Florida (July 1, 2022-June 30, 2024): impact doors, impact-resistant garage doors and impact-resistant windows

Florida (July 25 to August 7): Clothing, shoes and certain accessories with a sale price of $100 or less per item, certain school supplies with a sale price of $50 or less per item, learning aids and breakage items with a sale price of $30 or less, personal computers and certain computer accessories with a sale price of $1,500 or less

Florida (September 3-9): Tools commonly used by skilled workers, including work gloves, toolboxes, work boots, etc. ; dollar limit varies by type of goods

Illinois (August 5-14): Sales tax due is reduced from 6.25% to 1.25% on qualifying clothing and footwear priced below $125 per item and on certain school supplies not subject to the tax threshold. $125.

Iowa (August 5-6): Clothes or shoes at $100 or less per item

Maryland (August 14-20): cCertain clothing, footwear and accessories, including sweaters, shirts, pants, jeans, dresses, bathrobes, underwear, belts, shoes and boots priced at or below $100 , and the first $40 purchase of a backpack/school bag is also tax exempt

Massachusetts (Date TBD, although legislation was enacted in 2018 establishing an annual sales tax exemption): Most retail items for personal use

Mississippi (July 29-30): school supplies, clothing and shoes under $100 per item

Mississippi (August 26-28): Sale of firearms, ammunition and certain hunting articles

Missouri (August 5-7): clothing $100 or less per item, school supplies $50 or less per item, computer software $350 or less, personal computers or computer peripherals $1,500 or less, and graphing calculators of $150 or less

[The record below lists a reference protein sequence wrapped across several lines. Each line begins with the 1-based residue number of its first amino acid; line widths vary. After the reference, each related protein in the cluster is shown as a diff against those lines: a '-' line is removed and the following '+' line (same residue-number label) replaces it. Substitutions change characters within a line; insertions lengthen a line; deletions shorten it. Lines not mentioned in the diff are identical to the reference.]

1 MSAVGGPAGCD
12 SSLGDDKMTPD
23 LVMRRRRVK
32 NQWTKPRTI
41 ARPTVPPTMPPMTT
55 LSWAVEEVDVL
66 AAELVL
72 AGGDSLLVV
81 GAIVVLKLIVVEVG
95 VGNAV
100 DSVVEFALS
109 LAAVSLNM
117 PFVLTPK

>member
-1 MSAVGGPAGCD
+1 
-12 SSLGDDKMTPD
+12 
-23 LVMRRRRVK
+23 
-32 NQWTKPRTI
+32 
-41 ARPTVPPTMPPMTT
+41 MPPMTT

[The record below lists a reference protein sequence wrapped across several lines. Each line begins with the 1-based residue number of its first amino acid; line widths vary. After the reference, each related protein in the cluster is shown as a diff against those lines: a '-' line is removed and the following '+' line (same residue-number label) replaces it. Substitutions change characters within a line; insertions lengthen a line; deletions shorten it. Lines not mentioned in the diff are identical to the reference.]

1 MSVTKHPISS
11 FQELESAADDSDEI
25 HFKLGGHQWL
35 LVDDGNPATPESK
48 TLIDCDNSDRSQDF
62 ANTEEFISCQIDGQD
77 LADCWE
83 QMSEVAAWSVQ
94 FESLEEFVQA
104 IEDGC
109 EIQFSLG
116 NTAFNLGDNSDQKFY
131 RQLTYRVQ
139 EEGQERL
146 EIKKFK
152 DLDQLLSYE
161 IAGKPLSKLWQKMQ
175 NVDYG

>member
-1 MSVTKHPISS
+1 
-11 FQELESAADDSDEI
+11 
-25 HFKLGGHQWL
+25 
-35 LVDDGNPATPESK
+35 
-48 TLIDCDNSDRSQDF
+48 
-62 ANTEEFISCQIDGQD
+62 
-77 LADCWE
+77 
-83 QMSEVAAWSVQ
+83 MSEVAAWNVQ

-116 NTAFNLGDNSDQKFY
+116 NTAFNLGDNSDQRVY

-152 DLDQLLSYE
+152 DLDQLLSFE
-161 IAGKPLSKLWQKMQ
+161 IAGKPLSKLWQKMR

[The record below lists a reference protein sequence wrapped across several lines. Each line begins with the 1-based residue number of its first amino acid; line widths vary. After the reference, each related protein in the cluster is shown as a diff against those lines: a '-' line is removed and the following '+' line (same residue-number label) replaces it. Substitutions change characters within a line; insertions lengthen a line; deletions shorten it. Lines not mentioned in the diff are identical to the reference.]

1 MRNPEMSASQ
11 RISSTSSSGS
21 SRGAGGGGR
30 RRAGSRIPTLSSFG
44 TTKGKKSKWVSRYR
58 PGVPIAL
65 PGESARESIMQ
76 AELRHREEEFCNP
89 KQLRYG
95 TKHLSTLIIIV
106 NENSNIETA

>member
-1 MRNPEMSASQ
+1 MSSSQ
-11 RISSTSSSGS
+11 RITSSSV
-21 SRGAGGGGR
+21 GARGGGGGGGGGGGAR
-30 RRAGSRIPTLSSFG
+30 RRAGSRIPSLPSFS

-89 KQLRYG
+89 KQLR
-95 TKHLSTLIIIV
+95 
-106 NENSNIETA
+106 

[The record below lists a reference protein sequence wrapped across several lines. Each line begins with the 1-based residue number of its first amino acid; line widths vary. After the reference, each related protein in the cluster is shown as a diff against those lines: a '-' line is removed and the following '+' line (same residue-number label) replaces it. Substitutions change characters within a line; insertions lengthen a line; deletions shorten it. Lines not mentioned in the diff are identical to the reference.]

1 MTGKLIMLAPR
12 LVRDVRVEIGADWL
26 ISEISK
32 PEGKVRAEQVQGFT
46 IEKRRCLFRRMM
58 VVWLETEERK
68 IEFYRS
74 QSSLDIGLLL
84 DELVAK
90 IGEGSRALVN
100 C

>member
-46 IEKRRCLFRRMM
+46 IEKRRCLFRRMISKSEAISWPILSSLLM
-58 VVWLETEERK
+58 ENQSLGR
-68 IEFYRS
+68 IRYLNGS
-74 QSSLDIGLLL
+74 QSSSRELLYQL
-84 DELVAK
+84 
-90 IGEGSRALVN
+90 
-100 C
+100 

Nevada (October 28-30): Tangible personal property sold to certain members of the Nevada National Guard and their eligible dependents living at the same physical address in Nevada

New Mexico (August 5-7): Shoes and clothing under $100 per item, school supplies under $30 per item, computers under $1,000 per item, and computer peripherals under $500 per item

Ohio (August 5-7): Clothing at $75 or less per item, school supplies at $20 or less per item and teaching materials at $20 or less per item

Oklahoma (August 5-7): Clothes and shoes under $100 each

Caroline from the south (August 5-7): back-to-school clothing, accessories and supplies, backpacks and computers

Tennessee (July 29-31): Clothing priced at $100 or less per item, computers priced at $1,500 or less, and school and art supplies priced at $100 or less per item

Tennessee (July 1, 2021-June 30, 2022): Gun safes and security devices

Texas (August 5-7): Clothing, shoes, school supplies and backpacks under $100

West Virginia (August 5-8): Clothing $125 or less, school supplies $50 or less, educational materials $20 or less, laptops and tablets $500 or less, and sports equipment $150 or less

The fine print

These are general guidelines for state sales tax exemptions based on currently available information. As you know, the tax may depend on the facts and circumstances, so check with your state tax department for details on what items may be exempt. Also, keep in mind that some state offers allow counties and cities to opt out, so some sales taxes may still apply.

Don’t see your state listed? Five states have no statewide sales tax (Alaska, Delaware, Montana, New Hampshire, and Oregon), while others (like Vermont and my home state of Pennsylvania) already exempt basic necessities such as clothing.

This is a regular column from Kelly Phillips Erb, the Taxgirl. Erb offers commentary on the latest tax news, tax law and tax policy. Look for Erb’s column each week in Bloomberg Tax and follow her on Twitter at @taxgirl.